And frankly, the text-based adventure game would seem to be sort of more old fashioned in any case, since it also seems to have more in common with older literary mediums in the first place. Text describing and defining worlds is nothing new, of course. Countless novels, short stories, and poems have used language to define imaginary spaces for millenia. One might even be tempted to suggest that the text-based adventure really has something more in common with something like a Choose-Your-Own Adventure book than most of what is described as a video game these days.
However, while the Choose-Your-Own Adventure is certainly a text that emphasizes “traversal” of a text, this “traversal” lacks the same quality as the more geographically defined textual spaces of the text-based adventure. In truth, a text-based adventure and its offspring, the point-and-click adventure, is not usually marked by the same approach to branching narrative possibilities that something like a Choose-Your-Own Adventure is. Choices made in such books concern much less the traversal of a kind of textual space, a world, and more interest in providing their readers the ability to “traverse” a narrative over a course of time. The two share the same means of representation, textuality, but not the same interests in the architecture of the experiences offered by these kinds of texts.
What I mean by this is that the Choose-Your-Own Adventure allows one to make choices about the way that a story is told. The text-based adventure creates locations in which choices can be made by the explorer of a world. These are really quite different ideas.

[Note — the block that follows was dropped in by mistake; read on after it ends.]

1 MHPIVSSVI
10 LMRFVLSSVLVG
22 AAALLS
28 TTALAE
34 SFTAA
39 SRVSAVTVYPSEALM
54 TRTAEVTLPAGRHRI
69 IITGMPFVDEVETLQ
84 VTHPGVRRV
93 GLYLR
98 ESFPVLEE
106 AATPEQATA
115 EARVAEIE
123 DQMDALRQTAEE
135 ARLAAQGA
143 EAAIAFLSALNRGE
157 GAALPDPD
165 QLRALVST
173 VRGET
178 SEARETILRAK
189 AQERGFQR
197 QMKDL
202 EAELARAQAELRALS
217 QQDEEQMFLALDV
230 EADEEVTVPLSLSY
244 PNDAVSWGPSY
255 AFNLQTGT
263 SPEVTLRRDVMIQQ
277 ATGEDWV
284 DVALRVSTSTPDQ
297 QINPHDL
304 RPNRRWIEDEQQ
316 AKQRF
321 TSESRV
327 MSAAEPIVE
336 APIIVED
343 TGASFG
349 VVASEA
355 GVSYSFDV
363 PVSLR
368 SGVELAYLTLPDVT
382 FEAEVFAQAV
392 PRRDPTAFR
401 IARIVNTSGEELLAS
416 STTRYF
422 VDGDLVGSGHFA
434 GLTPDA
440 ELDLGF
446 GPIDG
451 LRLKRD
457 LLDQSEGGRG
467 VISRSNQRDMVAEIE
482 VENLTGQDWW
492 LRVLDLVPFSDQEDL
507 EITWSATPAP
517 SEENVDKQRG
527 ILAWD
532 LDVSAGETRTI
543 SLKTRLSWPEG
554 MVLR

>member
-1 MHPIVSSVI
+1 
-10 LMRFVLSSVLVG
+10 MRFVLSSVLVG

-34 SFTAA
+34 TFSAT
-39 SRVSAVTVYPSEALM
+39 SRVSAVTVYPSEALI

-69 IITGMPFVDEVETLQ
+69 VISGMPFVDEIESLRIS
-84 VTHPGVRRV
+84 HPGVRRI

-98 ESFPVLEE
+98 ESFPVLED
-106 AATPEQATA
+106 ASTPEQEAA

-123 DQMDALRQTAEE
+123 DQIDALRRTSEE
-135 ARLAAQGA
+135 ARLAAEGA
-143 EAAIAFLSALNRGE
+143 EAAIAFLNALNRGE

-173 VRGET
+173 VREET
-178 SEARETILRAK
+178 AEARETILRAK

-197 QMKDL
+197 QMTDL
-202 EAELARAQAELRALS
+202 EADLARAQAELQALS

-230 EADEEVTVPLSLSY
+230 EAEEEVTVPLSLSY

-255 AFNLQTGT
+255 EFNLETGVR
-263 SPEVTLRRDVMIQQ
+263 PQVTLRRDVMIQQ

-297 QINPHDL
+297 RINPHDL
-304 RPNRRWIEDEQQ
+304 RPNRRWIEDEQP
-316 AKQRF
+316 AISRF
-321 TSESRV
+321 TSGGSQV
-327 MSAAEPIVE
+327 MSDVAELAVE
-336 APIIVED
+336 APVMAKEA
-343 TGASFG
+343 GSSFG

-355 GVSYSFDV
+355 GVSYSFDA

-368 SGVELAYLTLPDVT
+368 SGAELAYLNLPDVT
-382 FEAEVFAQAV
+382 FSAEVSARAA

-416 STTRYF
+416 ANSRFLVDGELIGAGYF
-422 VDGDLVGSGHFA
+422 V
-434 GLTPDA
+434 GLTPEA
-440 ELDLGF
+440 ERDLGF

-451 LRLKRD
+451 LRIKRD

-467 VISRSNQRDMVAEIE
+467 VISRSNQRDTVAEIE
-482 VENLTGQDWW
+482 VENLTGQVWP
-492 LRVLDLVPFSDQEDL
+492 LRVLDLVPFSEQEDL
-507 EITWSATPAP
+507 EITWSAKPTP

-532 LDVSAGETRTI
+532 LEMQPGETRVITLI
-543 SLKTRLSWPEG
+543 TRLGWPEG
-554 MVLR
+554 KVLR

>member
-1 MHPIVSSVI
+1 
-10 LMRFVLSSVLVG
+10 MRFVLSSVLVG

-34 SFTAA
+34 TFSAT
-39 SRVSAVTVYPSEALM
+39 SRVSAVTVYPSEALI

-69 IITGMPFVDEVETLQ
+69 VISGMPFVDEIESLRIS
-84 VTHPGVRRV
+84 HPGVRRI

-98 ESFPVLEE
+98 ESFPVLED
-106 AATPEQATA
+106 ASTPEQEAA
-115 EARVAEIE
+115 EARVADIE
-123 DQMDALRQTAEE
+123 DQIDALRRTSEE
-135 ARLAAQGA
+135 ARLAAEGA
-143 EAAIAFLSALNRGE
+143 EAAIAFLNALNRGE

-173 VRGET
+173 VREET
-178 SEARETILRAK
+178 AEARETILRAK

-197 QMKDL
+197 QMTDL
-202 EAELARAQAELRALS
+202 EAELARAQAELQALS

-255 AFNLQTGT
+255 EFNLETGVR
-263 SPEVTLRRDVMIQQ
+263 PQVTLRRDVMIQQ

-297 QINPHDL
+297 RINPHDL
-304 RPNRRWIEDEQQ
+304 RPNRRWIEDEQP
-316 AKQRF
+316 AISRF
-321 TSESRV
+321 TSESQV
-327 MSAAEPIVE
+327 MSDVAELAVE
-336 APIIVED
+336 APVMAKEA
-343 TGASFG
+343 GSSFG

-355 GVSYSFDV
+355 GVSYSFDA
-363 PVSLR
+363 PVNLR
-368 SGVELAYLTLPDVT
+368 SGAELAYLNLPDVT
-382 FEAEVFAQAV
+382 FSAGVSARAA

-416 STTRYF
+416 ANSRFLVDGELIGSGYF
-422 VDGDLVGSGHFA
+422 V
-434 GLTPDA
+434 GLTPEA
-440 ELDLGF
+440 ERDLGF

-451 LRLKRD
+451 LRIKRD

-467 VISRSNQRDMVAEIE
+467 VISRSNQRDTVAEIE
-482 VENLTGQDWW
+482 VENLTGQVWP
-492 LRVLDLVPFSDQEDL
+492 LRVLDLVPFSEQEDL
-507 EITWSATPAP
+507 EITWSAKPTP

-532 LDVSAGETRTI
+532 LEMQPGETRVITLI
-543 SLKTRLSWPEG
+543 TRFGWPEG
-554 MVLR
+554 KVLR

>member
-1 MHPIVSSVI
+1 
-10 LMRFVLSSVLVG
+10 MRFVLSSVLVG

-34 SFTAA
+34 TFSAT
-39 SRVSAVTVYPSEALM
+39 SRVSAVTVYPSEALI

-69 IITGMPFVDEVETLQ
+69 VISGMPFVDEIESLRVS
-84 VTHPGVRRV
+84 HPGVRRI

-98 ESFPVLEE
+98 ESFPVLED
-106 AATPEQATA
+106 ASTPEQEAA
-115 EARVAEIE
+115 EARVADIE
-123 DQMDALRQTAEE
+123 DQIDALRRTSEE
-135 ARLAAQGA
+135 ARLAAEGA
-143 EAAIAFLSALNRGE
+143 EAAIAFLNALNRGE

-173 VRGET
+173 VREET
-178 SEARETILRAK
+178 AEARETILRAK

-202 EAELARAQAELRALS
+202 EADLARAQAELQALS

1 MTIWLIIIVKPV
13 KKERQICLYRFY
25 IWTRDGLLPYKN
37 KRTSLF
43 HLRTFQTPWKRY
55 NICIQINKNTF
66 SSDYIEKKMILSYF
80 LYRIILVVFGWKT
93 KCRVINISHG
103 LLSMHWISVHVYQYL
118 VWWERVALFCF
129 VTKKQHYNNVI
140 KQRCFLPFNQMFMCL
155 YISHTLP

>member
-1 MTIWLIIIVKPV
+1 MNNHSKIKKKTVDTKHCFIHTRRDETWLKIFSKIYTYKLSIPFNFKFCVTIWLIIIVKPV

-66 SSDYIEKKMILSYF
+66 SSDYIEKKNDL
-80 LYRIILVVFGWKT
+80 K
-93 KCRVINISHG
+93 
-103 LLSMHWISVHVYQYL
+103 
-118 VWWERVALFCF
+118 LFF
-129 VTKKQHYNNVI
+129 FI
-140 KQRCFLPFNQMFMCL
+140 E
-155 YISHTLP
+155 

In any given text adventure, the player and reader is greeted initially with a text that describes a space, a room, an environment. That player and reader is told what is in that space and can stop there and manipulate textual “objects” in that room (even picking them up), before then leaving that space for a new textually described location that offers new scenery, new objects, and potentially new challenges. One can double back to places in a text-based adventure because the text serves as the geography of a game world. The text is not so much a story, as it is a space, because it concerns itself with space more so than it does with story—or in some sense, with time
Such possibilities are generally not available in a Choose-Your-Own Adventure, which is more concerned with time, since it is more interested in telling a story than it is in providing a space to occupy. You don’t return to the textual “space” of page three in a Choose-Your-Own Adventure because page three represents events that have already happened in a story and in time. In a text-based adventure, one can return to older textual “spaces,” though, because they are legitimately texts that represent space, not time. They are places to go, not events to witness.